How to Reject a Friend (Who, Like, Totally Likes You)

Rejection is a fine art that requires tact, sensitivity, and thought... if you're going to do it in a humane way.

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(Image credit: B2M Productions)

Rejection is a fine art that requires tact, sensitivity, and thought...if you're going to do it in a humane way. There are two types of rejections:

Rejecting the Jerk: In this instance you're allowed to be as creatively mean as you want because he deserves it if he's been badgering you and creeping you out.

Rejecting the Nice Guy/Friend: This is a tough one because you have to get the point across while limiting the pain for him.

So, how do you go about rejecting the guy you're friends with when he tries to take it to another level? It's a delicate balance of firm and gentle. Firm, because he has to get the point so he doesn't keep trying.Gentle, because he doesn't deserve to be hurt just for finding you attractive enough to ask on a date.

Apparently, not many women know how to accomplish that balance. Or, they just don't care. I have a few mean rejections in my past:

The "I Don't Respect You Enough to Answer"

A friend recently did this to me and I'm still annoyed about it. Remember my "phantom date" situation where the girl and I kept saying we should get together, but it wasn't happening? I decided to get off Facebook messaging and "take the bull by the horns" by texting this girl and suggesting a weekend for us to get together.

So a few weeks back on a Thursday, I texted her saying I had time the upcoming weekend to get together if she wanted to. answer.

This girl was my friend, so I was doubly annoyed. Basically, she didn't have enough respect for me to say "no." So she ignored me. By texting on a Thursday, I gave her an easy "I'm busy" out — she definitely could have had plans for the weekend by then.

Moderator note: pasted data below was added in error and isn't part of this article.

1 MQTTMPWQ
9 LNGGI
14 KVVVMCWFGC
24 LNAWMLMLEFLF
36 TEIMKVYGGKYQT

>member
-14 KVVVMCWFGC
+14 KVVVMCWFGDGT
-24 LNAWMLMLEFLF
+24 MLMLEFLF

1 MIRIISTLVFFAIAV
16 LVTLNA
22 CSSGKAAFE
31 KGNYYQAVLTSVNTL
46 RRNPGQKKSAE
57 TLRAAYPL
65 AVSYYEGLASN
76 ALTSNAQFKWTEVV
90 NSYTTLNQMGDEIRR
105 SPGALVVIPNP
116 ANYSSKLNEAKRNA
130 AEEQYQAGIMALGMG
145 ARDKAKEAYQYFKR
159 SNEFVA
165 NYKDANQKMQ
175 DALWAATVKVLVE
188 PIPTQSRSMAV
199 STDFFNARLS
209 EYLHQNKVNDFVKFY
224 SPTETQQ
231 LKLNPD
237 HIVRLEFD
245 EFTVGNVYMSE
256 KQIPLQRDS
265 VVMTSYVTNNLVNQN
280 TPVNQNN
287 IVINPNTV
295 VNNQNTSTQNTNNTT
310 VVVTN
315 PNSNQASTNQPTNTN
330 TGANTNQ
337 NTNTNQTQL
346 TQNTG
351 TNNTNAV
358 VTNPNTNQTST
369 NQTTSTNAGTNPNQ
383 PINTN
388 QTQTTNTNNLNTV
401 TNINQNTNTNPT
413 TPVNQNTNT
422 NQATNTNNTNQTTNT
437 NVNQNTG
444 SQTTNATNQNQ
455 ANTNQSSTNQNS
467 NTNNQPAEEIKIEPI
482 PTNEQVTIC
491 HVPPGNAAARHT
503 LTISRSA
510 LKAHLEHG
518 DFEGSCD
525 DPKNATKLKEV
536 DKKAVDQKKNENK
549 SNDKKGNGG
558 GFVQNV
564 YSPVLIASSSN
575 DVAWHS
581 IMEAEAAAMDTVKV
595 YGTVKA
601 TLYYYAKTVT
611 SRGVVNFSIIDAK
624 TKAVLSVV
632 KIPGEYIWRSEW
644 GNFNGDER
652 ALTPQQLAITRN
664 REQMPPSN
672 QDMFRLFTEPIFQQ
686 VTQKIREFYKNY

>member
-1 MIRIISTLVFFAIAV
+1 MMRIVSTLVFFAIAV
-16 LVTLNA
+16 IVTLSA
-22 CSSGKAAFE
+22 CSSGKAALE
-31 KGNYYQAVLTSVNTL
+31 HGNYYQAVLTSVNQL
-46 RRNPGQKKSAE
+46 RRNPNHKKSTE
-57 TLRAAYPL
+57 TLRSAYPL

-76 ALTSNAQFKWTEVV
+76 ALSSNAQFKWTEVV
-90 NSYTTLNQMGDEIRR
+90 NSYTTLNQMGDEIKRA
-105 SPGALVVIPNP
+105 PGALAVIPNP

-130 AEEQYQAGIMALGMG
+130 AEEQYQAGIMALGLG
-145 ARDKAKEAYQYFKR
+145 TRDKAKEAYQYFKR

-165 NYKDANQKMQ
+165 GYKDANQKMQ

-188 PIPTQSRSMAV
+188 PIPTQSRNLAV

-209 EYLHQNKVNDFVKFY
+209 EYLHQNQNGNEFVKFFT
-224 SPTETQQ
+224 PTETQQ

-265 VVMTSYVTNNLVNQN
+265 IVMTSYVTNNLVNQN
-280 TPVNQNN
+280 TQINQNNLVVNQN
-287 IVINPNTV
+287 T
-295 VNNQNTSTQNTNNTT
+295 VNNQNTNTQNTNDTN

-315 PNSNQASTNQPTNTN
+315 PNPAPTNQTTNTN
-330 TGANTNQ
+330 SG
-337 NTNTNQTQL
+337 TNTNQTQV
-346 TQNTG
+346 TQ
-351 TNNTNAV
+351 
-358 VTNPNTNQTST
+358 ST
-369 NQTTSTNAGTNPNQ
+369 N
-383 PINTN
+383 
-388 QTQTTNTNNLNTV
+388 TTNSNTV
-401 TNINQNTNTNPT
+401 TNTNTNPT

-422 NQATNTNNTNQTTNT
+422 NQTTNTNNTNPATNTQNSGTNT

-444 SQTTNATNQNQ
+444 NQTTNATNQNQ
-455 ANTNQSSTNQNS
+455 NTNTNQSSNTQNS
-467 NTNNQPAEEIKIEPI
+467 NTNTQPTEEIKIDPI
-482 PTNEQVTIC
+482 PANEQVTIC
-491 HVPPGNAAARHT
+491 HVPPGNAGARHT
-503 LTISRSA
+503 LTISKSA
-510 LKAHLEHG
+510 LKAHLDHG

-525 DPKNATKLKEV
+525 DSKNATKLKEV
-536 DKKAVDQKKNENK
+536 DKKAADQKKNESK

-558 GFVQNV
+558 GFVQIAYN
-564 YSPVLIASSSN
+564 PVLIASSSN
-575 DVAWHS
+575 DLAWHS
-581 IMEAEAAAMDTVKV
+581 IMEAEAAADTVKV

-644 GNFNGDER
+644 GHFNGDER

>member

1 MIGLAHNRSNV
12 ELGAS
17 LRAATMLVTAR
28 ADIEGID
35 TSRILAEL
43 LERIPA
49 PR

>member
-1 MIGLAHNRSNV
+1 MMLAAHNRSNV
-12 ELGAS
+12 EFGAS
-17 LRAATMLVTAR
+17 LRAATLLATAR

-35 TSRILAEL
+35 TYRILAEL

Her tactic was effective; I won't try anymore, obviously, and I don't find her attractive anymore because of her behavior. To make matters worse, I have our conversations about getting together in Facebook messaging, so she was encouraging me to try to get together with her. But it may have damaged our friendship because it's not cool to ignore someone, unless they've been a total jerk to you.

If a guy is nice enough to ask to spend time with you, the least you can do is answer, even if you don't want to do it. Just say you're busy, or say "no." Treat him the way you'd like to be treated.

Bad rejections like this are discouraging for the person getting rejected. When people ask me why I don't try harder, I point to things like this and say, "See what happens when I try?"

The Unfulfilled Lie

I asked a girl who runs in the same social circle to get together for dinner before a mutual friend's party. She told me that she couldn't go out that night because she had stuff to take care of. Fair enough.

But what happened? She showed up at the party. I was torn between anger and admiration/respect for the sheer audacity of her move. We chatted that night as if nothing weird was going on. Needless to say, I didn't try to ask her out anymore.

The most respectful way to reject a friend is to keep it vague. A simple "I'm busy" will do the trick. Remember, if someone is into you, they will hang on your every word. So if you say something like "I'd love to, but I'm busy," they will see hope in the "I'd love to." Just stick to "I'm busy" until they get the point that you're not interested in romantic dating. A normal person will probably give up after being told twice.

Keeping it vague allows you to avoid getting caught in a lie. One of my old standbys: "Oh, I can't go because I have to pick up my parents from the airport" sounds nice and foolproof, but you'd be surprised how easily lies are proven false. Just don't leave yourself open to getting caught.

One other thing. I'd steer clear of saying stuff like "Well, I feel more comfortable as friends." It immediately makes things awkward. And they can always come back with: "I didn't mean it in a romantic way," and then you both feel dumb.